Thursday, December 18, 2014

Psychic charged with swindling woman out of nearly $20,000

By Ashley Luthern, via Journal Sentinel

A Milwaukee woman who claimed to be psychic is accused of swindling another woman out of nearly $20,000.

Janet T. Adams, 34, was charged Tuesday with theft by fraud. The criminal complaint filed against her outlines a pattern of taking money from the victim over three months, beginning in April.

According to the complaint:

The victim, identified as P.W. in court documents, learned of Adams and her business as a psychic and healer from her hair stylist. The stylist referred to Adams as "Isabella," which Adams would later tell authorities is her "spiritual name."

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Riches to Rags for New York Teenager Who Now Says His Story Is Hoax

By Kate Taylor and Ravi Somaiya, via The New York Times

Stuyvesant High Student Admits He Didn't Make $72 Million on Stock Trades

An article in New York magazine about a high school student who had earned eight figures trading stocks was a hoax, a representative for the student said Monday night.

The article appeared in the magazine’s “Reasons to Love New York” issue. No. 12 on the list was: “Because a Stuyvesant senior made $72 million trading stocks on his lunch break.”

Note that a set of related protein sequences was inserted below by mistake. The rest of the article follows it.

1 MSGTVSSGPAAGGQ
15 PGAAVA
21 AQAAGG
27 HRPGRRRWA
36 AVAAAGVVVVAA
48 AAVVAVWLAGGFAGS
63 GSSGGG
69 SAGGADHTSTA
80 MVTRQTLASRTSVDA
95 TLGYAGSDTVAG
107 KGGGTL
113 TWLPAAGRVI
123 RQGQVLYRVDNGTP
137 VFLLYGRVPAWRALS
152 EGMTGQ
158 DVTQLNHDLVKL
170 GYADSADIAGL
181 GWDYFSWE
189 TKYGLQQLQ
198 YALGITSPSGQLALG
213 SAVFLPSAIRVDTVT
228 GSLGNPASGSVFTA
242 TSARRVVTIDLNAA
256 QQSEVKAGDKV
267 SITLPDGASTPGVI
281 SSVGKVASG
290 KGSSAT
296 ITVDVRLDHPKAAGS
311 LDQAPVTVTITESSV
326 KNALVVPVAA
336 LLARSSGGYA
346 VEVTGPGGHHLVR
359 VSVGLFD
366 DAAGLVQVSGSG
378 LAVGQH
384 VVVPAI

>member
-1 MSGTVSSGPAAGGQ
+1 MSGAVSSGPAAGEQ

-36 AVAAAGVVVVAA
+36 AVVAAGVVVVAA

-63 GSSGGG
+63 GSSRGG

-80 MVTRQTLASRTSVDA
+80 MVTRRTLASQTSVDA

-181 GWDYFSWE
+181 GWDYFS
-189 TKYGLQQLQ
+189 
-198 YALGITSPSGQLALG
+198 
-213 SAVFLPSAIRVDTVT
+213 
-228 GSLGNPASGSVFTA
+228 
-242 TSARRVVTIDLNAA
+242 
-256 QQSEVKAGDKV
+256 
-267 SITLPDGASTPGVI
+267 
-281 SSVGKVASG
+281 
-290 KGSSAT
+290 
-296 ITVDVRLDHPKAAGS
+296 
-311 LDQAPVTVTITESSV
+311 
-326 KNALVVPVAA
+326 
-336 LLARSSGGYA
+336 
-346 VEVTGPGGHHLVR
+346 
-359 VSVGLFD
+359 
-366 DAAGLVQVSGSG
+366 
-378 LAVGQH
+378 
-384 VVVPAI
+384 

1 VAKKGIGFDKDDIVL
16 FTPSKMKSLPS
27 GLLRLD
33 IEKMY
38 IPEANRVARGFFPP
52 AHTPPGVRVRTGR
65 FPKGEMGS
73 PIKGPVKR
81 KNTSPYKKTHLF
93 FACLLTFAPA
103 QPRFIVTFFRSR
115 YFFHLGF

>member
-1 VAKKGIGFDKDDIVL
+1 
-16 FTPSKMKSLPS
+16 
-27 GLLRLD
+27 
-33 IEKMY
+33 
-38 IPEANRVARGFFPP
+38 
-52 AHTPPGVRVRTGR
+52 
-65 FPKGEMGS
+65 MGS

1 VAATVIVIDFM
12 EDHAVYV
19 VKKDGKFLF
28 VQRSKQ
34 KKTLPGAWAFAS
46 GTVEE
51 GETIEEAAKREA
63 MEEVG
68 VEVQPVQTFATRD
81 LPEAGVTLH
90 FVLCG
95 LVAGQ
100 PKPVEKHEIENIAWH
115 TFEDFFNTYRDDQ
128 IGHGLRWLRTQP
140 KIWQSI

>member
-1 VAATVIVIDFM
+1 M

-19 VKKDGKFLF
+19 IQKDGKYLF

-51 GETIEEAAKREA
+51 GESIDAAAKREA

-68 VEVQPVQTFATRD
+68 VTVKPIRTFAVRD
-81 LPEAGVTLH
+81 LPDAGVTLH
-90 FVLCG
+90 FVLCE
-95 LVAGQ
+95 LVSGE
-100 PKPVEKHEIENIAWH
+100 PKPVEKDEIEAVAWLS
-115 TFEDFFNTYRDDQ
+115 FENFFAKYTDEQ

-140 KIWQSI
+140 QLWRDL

The student, Mohammed Islam, 17, confirmed to New York magazine that his net worth was in the “high eight figures.”

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Psychic Paula: let us test your pregnancy prediction powers

By Michael Marshall, via The Guardian

Paula O’Brien claims she can predict the sex of unborn children. If true, this would force scientists to rethink the laws of biology and physics
After declaring that an audience member was almost certainly pregnant (much to the lady’s surprise), Paula O’Brien explained that she has an uncanny accuracy when it comes to such matters. Photograph: Paula O’Brien
I firmly believe in the importance of skeptics attending psychic shows, to see firsthand how the biggest touring psychics in the country claim to put audience members in touch with the spirits of their dearly departed – for entertainment purposes only, naturally. In seeing such shows up close and witnessing their effect on devoted audiences we get to see how seriously people take the word of a psychic, and therefore how serious an issue it is if the person making the claims doesn’t have the supernatural powers they profess.